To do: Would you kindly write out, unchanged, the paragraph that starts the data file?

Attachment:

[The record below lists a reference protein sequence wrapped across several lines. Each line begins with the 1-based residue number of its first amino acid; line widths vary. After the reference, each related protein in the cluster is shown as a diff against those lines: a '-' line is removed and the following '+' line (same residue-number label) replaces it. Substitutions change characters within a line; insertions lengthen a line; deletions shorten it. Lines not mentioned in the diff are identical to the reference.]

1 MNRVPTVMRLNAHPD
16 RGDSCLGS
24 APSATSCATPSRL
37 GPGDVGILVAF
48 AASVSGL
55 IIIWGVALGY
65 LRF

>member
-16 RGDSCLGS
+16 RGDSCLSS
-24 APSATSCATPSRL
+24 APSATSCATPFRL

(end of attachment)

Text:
[The record below lists a reference protein sequence wrapped across several lines. Each line begins with the 1-based residue number of its first amino acid; line widths vary. After the reference, each related protein in the cluster is shown as a diff against those lines: a '-' line is removed and the following '+' line (same residue-number label) replaces it. Substitutions change characters within a line; insertions lengthen a line; deletions shorten it. Lines not mentioned in the diff are identical to the reference.]